formed by unkind and untrue media stories, often bear no relation to
reality. Travelers are often surprised by their gracious, welcoming
reception and take home with them good feelings about Egypt and its
population. Egyptians are extremely hospitable and friendly by nature,
and they will at times go out of their way to help you out.
The legendary Egypt is
bountiful with ancient sites to visit which could be divided into six
different tourist super sites. Each has its own flavor, and mostly each
serves a different purpose. Surprisingly, or perhaps not, most of these
tourist areas do not depend on ancient monuments to sustain them. In
fact, only Luxor is completely dependent on this trade.
The first super - site is
Cairo and the immediate area around the city. Cairo has everything:
great hotels, entertainment, restaurants, and all manner of monuments
from throughout the history of Egypt; it is often the entry point for
most people visiting Egypt.
Next is Alexandria and
Egypt's Northern coast overlooking the Mediterranean Sea and extending
to Marsa Matrouh in the West. The area is home to the remains of
invasions from the West. It has a Mediterranean feel about it, and to
the people of Cairo, a somewhat cooler climate.
The cities along the Red
Sea serve as another site of attraction, and include mainly the cities
of Hurghada and El Gouna. These areas contain just about everything a
tourist would like to have, with exception of ancient monuments. They
make up for that with every variety of water sports, several golf
courses, clubs, casinos, and more. The Red Sea area has less of an
Egyptian feel, but not as European as South Sinai.
In the Sinai Peninsula,
Sharm El Sheikh is the best diving and nightlife spot, with more of a
European style and feel. Tourists could opt for desert safaris or mount
trekking, and there are several magnificent Christian monuments nearby.
Upper Egypt serves as the
best site to witness the glory of the Ancient Egyptians. The cities of
Luxor and Aswan are home to a vast number of temples and museums, and
might be thought of in the same regard as a theme park, where the
attractions just happen to be real monuments. Travelers mostly enjoy a
Nile cruise between the cities of Luxor and Aswan.
Last but not least, Egypt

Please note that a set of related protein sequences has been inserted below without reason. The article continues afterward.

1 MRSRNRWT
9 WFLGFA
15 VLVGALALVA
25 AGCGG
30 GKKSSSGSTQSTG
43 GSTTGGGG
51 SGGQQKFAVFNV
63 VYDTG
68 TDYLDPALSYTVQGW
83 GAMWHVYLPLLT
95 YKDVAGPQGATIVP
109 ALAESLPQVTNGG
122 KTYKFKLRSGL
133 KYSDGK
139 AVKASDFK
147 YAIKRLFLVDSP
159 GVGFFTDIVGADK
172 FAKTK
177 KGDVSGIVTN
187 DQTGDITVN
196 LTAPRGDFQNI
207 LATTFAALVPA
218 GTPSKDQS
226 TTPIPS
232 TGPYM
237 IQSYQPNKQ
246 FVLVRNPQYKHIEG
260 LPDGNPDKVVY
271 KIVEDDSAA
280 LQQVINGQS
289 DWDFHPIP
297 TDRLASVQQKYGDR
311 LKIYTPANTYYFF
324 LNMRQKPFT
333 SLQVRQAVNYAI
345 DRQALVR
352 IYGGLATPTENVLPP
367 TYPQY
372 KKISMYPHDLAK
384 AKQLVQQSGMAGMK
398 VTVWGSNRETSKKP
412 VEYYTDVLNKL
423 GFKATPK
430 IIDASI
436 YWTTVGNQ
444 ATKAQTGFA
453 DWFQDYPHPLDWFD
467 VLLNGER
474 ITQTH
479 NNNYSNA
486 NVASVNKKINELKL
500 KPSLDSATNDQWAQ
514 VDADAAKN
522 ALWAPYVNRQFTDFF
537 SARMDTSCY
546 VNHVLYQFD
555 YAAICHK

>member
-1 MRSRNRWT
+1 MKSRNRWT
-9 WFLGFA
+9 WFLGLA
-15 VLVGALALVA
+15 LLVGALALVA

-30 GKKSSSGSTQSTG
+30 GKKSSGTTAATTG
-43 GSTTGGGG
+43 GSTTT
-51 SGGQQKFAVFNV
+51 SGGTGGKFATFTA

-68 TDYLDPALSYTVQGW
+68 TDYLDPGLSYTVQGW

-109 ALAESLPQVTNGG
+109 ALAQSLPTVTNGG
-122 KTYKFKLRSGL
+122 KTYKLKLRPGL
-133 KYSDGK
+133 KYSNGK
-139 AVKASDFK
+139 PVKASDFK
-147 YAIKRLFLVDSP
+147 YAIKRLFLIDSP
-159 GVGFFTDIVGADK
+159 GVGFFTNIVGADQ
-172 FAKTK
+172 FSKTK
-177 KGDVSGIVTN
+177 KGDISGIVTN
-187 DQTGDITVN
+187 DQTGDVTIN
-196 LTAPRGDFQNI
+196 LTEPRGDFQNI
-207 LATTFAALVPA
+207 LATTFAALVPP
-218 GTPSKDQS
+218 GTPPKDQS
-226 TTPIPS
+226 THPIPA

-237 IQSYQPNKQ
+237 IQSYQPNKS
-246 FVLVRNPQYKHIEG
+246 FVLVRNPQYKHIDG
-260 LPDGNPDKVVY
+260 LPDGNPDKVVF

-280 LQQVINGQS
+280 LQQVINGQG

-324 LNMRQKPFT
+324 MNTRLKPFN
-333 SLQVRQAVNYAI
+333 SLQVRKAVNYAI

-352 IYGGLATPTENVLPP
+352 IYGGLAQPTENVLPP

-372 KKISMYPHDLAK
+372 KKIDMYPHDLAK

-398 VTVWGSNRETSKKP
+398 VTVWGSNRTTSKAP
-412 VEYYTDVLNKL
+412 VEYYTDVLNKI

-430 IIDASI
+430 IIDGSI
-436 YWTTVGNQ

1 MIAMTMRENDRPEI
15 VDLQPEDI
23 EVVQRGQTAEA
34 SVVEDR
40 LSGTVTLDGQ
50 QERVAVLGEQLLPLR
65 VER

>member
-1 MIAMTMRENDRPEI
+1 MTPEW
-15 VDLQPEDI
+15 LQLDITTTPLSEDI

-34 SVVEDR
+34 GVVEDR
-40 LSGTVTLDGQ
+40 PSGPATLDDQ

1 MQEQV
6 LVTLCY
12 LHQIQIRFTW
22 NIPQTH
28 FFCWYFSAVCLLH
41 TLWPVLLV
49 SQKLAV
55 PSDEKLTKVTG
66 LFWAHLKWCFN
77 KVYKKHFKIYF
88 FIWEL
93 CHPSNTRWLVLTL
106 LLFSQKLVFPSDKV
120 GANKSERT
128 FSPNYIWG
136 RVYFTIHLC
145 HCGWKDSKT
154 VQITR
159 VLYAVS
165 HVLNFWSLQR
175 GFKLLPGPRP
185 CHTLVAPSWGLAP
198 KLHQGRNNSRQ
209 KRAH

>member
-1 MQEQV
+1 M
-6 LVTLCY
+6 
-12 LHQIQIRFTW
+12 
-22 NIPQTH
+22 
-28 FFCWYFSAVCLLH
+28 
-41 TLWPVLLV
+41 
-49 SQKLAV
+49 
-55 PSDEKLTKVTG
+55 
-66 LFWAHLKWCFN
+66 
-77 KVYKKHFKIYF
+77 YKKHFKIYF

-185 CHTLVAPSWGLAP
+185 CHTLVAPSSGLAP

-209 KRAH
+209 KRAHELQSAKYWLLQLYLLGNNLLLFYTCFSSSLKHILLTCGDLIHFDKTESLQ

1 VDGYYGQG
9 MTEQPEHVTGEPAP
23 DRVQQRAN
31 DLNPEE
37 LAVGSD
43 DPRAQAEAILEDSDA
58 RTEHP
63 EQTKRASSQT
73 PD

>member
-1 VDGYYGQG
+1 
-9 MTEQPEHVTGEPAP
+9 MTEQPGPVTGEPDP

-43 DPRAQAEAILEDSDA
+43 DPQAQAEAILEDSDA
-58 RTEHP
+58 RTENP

is renowned for its deserts and oases, where camping and desert safaris
are most popular. There are six main oases along with the principal
Western Desert in the east. Some ancient relics can be seen in the
desert, and the area is home to several rudimentary tribes.
Serving as a crossroad for
the world's greatest religions of Judaism, Christianity, and Islam,
Egypt is abundant with religious sites to visit, from synagogues to
ancient churches, monasteries, and mosques, the architecture of which
was influenced by the many foreign invasions.
Sports & recreation:
Over the past decade,
Egypt has been a melting pot for those seeking to indulge in sports
activities. Most prevalent is diving and scuba diving in the Red Sea,
along with water skiing, water surfing, and parasailing. Yachting has
become a favorite in this area, with its high demand and the development
of several marinas across the Egyptian coasts. During the past few years
golf courses have been built all over the country, bringing in more
tourists and investors.
Cairo has been the
entertainment capital of the Arab world for more than a century. Today,
this has expanded to include Sharm El Sheikh, Hurghada, and newly
developed projects along the North Mediterranean Coast. During the
summer season, Cairo turns into a city that does not sleep, especially
with the influx of tourists from all over the Middle East and Europe.
Clubs, casinos, theatres, and restaurants open their doors until the
early hours of dawn. Alternatively, one could take a felucca down the
Nile just before sunrise or a horse carriage along the Nile.